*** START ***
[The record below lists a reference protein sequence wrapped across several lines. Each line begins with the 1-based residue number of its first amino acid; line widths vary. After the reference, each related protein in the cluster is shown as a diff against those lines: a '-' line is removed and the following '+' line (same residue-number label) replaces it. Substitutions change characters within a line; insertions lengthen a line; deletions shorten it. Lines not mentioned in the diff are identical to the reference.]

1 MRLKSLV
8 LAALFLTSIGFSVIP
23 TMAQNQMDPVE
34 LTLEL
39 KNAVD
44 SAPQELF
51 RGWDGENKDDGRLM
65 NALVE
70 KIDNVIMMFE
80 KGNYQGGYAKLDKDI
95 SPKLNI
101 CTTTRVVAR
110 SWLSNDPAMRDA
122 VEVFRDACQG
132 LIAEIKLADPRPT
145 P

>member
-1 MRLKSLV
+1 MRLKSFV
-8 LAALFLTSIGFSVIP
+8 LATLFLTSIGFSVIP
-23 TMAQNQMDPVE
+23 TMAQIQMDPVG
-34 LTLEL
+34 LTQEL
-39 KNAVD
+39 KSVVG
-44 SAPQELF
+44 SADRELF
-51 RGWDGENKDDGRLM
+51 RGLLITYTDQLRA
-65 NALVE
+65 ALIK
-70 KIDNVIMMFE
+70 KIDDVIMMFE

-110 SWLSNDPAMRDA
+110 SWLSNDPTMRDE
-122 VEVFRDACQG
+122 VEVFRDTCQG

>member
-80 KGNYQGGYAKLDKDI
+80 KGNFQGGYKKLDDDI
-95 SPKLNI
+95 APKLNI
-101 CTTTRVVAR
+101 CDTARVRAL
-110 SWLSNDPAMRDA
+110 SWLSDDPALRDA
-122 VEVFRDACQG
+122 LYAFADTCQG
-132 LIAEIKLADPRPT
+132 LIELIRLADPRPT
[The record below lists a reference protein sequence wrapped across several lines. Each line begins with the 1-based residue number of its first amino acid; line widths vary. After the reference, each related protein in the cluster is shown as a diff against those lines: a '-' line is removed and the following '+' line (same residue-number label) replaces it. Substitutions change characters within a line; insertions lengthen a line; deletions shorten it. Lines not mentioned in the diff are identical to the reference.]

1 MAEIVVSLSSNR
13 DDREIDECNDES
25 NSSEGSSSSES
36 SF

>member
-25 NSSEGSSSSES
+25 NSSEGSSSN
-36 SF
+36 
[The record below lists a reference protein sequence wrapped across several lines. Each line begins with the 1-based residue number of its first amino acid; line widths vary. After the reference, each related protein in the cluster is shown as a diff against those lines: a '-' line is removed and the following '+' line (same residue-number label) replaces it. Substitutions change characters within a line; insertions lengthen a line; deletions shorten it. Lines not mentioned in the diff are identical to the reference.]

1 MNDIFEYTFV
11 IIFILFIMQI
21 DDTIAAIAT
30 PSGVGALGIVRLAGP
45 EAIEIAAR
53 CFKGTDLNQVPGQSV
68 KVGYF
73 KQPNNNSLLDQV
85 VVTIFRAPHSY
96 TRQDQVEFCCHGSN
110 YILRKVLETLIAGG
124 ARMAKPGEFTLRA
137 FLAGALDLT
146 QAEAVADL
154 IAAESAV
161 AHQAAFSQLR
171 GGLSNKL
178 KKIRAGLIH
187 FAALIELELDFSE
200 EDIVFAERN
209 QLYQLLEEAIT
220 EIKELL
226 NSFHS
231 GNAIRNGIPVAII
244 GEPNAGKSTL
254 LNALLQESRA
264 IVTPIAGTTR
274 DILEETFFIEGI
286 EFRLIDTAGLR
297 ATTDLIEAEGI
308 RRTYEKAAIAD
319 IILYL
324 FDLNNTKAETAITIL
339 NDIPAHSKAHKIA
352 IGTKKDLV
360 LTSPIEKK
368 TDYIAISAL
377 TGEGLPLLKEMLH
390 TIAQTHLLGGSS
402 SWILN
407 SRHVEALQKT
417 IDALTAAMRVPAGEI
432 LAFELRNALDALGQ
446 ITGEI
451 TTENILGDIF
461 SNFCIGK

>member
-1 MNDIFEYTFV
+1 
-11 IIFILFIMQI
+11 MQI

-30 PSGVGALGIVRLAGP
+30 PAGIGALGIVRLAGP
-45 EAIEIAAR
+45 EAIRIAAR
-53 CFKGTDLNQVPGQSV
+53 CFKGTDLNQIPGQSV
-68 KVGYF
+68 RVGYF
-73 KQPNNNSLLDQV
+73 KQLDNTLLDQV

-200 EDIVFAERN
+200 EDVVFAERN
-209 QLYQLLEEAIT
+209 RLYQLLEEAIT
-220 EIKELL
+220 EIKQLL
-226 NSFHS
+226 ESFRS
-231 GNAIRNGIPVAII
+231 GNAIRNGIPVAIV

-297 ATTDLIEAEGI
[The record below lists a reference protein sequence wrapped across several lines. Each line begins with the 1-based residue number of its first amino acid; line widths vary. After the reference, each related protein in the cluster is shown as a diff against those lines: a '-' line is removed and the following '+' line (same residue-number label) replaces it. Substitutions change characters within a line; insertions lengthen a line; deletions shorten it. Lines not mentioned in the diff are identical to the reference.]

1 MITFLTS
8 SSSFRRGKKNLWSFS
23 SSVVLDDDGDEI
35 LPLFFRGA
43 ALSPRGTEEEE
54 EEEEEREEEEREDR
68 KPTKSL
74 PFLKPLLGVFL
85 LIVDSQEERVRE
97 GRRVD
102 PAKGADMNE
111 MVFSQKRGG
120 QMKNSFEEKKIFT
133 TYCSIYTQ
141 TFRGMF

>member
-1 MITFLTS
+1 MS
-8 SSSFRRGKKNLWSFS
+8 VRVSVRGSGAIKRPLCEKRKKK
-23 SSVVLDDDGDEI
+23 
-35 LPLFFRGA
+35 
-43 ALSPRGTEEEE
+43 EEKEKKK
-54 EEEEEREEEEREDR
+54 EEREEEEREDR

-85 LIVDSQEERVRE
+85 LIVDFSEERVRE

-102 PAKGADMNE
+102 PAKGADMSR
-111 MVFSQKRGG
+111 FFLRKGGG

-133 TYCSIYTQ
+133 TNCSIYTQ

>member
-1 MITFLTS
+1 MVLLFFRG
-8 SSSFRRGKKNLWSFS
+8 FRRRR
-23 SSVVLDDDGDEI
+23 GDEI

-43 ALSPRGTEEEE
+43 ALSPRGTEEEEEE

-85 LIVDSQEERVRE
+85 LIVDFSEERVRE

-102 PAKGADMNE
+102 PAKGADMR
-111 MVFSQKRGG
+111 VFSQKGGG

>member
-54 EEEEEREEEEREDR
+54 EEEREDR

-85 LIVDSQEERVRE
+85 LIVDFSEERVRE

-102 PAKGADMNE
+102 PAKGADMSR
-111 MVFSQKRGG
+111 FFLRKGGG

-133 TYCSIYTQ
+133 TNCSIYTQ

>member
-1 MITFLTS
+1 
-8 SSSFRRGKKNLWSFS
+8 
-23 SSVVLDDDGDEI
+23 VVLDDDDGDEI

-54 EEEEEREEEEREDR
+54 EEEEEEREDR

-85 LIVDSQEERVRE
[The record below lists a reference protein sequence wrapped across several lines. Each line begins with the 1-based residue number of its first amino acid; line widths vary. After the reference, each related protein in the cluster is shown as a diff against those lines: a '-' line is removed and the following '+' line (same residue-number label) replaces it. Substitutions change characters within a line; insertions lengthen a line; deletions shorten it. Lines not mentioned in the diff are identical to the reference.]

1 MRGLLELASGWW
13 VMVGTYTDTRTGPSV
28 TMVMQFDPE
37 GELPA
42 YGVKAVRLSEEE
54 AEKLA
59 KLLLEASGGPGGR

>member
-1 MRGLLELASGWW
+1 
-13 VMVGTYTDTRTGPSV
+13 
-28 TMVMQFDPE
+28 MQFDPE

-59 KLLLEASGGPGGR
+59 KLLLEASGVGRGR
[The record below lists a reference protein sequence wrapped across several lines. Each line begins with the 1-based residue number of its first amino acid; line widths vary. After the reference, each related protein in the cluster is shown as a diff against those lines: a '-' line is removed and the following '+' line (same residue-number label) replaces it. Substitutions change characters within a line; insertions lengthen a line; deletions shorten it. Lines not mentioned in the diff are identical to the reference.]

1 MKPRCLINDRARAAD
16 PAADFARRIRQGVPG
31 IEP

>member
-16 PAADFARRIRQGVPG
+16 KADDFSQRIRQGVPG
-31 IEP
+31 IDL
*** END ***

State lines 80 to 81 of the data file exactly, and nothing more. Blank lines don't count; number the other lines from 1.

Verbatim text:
161 AHQAAFSQLR
171 GGLSNKL